Introduction to Religious Studies | Welcome

Page author: Luke Burns

This page published on: 22/02/2020

Last modified: 22/02/2020

Table of Contents

Hi there, welcome to Introduction to Religious Studies!

In this online course we’ll be exploring the fundamental basics of what a religion is, how and why people study religion, and also discussing some real world examples of religious thought, tradition, and practice.

The course is open to absolute beginners; you don’t need to know anything about religion or religious studies before we start, but if you already have some experience then you’ll definitely find useful material and ideas as we move forward.

Religion, I would argue, is a key part of everyone’s lives; even if they don’t identify as religious, they will live in a culture that is steeped in religious history and surrounded by contemporary religious phenomena. Therefore it’s important to understand what religion is, and isn’t, and to demystify some of the technical vocabulary that might be thrown around both in the media and in popular culture.

For instance, what does it mean for Muslims to follow shariah in the West? What does karma mean in the context of suffering? Is yoga a religious act? Why is homosexuality considered sinful? What does kosher food have to do with God?

Understanding religion in a respectful, but critical, way is essential to improving our understanding of society as a whole, and our place within it. We hope to give you the skills to engage meaningfully with religious ideas and traditions, to study them academically, and to build up a religious literacy that means you’re better equipped for dealing with popular discussions about religions and worldviews no matter where you encounter them.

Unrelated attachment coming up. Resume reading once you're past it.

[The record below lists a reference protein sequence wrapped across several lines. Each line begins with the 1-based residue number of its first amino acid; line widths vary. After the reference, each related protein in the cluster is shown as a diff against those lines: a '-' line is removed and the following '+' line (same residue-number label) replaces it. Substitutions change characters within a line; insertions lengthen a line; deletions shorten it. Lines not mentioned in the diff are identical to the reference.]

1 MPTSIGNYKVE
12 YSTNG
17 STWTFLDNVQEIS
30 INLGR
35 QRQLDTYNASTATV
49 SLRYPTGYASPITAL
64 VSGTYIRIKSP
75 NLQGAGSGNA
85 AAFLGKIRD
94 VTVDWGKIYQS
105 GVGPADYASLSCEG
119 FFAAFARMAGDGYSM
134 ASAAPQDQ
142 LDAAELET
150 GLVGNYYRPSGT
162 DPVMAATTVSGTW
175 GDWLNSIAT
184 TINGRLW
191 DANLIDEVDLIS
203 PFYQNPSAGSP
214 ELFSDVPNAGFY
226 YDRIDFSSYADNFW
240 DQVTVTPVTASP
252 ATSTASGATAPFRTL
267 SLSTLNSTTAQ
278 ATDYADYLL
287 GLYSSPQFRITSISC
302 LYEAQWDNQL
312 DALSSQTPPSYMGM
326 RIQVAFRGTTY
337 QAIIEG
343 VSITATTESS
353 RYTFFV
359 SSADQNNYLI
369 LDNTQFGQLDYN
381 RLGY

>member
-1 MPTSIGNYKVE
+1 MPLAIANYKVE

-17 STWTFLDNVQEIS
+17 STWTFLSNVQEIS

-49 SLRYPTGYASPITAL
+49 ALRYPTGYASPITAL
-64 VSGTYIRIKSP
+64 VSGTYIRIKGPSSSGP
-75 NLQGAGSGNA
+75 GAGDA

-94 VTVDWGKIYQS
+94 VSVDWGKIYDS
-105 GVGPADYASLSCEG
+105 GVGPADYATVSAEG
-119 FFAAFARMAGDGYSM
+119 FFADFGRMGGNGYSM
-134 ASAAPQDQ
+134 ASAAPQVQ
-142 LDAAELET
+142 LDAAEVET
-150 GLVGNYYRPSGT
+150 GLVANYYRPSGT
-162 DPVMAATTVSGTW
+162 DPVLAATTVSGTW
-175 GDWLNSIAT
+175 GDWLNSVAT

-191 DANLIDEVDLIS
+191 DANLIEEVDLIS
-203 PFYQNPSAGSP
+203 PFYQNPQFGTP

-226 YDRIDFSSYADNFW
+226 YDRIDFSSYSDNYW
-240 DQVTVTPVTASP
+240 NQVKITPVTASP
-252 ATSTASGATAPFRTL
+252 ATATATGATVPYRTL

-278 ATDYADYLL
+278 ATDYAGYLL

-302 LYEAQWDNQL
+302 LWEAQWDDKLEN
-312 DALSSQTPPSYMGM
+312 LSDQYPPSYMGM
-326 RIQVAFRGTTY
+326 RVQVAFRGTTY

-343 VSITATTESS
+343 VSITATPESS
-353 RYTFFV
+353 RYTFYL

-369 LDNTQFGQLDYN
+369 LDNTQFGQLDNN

Style and content

My aim, in writing the course material, is to present information in as clear a style as possible - so I might sound fairly conversational - but occasionally you’ll see an academic reference thrown in like this (Smith 2013, pp.23-6).

Don’t worry if that’s gibberish, it’s just there in case you want to read more from the original source of information. You don’t have to!

Some quotes will be more substantial, and will stand out like this. Bumble bees are quite lovely, aren’t they?

Burns, 2020, Online

The references are in the Harvard Style, and will usually have the name of the author I’m referring to, the year that whatever they wrote was published, and the page (or pages) that I took the material from. This is called an in-line reference, in case you’re curious.

To find out more about the original source, just scroll down until you see a heading that says References, where the authors will be in alphabetical order and more details are available.

You will sometimes encounter instructions or activities - they will look like this. Just follow the directions provided and then move on to the next section or lesson.

Click the 'Forward' button below to move onto the next page in this book.

This article is part of the following books:

Introduction to Religious Studies

Book Contents